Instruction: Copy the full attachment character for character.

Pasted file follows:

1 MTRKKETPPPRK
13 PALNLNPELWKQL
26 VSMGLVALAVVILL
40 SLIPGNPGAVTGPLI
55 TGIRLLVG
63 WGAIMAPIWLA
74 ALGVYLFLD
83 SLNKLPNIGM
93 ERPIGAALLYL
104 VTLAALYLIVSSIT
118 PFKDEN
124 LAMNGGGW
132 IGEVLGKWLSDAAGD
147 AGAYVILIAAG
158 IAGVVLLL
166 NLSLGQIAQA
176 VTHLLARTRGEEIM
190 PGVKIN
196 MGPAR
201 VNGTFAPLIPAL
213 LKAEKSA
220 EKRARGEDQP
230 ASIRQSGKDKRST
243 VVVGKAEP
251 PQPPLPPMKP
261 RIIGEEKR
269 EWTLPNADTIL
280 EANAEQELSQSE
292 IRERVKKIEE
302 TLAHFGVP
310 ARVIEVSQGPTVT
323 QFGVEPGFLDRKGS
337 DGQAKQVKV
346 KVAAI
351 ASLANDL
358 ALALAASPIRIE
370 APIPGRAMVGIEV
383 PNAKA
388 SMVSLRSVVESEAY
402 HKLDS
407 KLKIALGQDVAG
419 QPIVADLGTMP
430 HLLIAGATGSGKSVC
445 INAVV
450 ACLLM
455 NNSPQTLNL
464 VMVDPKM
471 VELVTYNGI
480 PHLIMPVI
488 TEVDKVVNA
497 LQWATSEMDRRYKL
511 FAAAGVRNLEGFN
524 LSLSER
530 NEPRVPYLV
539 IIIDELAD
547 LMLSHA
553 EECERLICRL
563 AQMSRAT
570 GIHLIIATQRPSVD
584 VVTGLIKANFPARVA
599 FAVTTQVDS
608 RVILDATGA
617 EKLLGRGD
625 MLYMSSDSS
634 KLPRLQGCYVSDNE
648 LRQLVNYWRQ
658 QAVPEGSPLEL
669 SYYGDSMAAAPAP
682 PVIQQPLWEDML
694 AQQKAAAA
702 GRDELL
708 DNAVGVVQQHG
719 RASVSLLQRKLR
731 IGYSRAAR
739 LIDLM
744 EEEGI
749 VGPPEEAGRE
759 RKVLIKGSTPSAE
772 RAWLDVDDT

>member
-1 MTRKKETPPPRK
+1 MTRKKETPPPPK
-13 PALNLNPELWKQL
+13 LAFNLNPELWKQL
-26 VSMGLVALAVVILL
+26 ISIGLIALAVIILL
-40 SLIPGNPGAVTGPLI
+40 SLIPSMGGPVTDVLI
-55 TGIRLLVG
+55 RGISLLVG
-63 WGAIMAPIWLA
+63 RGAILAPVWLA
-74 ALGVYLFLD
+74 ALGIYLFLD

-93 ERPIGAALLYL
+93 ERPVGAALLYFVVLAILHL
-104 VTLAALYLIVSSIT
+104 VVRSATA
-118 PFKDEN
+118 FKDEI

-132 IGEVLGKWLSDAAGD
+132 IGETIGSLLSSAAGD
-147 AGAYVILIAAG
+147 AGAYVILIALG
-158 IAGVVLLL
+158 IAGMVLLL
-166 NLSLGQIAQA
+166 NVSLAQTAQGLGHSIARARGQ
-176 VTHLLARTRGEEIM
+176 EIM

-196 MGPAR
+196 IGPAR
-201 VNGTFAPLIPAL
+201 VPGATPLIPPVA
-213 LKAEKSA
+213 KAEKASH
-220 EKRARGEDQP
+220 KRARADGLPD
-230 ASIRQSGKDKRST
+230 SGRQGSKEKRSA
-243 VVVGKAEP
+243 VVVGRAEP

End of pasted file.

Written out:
1 MTRKKETPPPRK
13 PALNLNPELWKQL
26 VSMGLVALAVVILL
40 SLIPGNPGAVTGPLI
55 TGIRLLVG
63 WGAIMAPIWLA
74 ALGVYLFLD
83 SLNKLPNIGM
93 ERPIGAALLYL
104 VTLAALYLIVSSIT
118 PFKDEN
124 LAMNGGGW
132 IGEVLGKWLSDAAGD
147 AGAYVILIAAG
158 IAGVVLLL
166 NLSLGQIAQA
176 VTHLLARTRGEEIM
190 PGVKIN
196 MGPAR
201 VNGTFAPLIPAL
213 LKAEKSA
220 EKRARGEDQP
230 ASIRQSGKDKRST
243 VVVGKAEP
251 PQPPLPPMKP
261 RIIGEEKR
269 EWTLPNADTIL
280 EANAEQELSQSE
292 IRERVKKIEE
302 TLAHFGVP
310 ARVIEVSQGPTVT
323 QFGVEPGFLDRKGS
337 DGQAKQVKV
346 KVAAI
351 ASLANDL
358 ALALAASPIRIE
370 APIPGRAMVGIEV
383 PNAKA
388 SMVSLRSVVESEAY
402 HKLDS
407 KLKIALGQDVAG
419 QPIVADLGTMP
430 HLLIAGATGSGKSVC
445 INAVV
450 ACLLM
455 NNSPQTLNL
464 VMVDPKM
471 VELVTYNGI
480 PHLIMPVI
488 TEVDKVVNA
497 LQWATSEMDRRYKL
511 FAAAGVRNLEGFN
524 LSLSER
530 NEPRVPYLV
539 IIIDELAD
547 LMLSHA
553 EECERLICRL
563 AQMSRAT
570 GIHLIIATQRPSVD
584 VVTGLIKANFPARVA
599 FAVTTQVDS
608 RVILDATGA
617 EKLLGRGD
625 MLYMSSDSS
634 KLPRLQGCYVSDNE
648 LRQLVNYWRQ
658 QAVPEGSPLEL
669 SYYGDSMAAAPAP
682 PVIQQPLWEDML
694 AQQKAAAA
702 GRDELL
708 DNAVGVVQQHG
719 RASVSLLQRKLR
731 IGYSRAAR
739 LIDLM
744 EEEGI
749 VGPPEEAGRE
759 RKVLIKGSTPSAE
772 RAWLDVDDT

>member
-1 MTRKKETPPPRK
+1 MTRKKETPPPPK
-13 PALNLNPELWKQL
+13 LAFNLNPELWKQL
-26 VSMGLVALAVVILL
+26 ISIGLIALAVIILL
-40 SLIPGNPGAVTGPLI
+40 SLIPSMGGPVTDVLI
-55 TGIRLLVG
+55 RGISLLVG
-63 WGAIMAPIWLA
+63 RGAILAPVWLA
-74 ALGVYLFLD
+74 ALGIYLFLD

-93 ERPIGAALLYL
+93 ERPVGAALLYFVVLAILHL
-104 VTLAALYLIVSSIT
+104 VVRSATA
-118 PFKDEN
+118 FKDEI

-132 IGEVLGKWLSDAAGD
+132 IGETIGSLLSSAAGD
-147 AGAYVILIAAG
+147 AGAYVILIALG
-158 IAGVVLLL
+158 IAGMVLLL
-166 NLSLGQIAQA
+166 NVSLAQTAQGLGHSIARARGQ
-176 VTHLLARTRGEEIM
+176 EIM

-196 MGPAR
+196 IGPAR
-201 VNGTFAPLIPAL
+201 VPGATPLIPPVA
-213 LKAEKSA
+213 KAEKASH
-220 EKRARGEDQP
+220 KRARADGLPD
-230 ASIRQSGKDKRST
+230 SGRQGSKEKRSA
-243 VVVGKAEP
+243 VVVGRAEP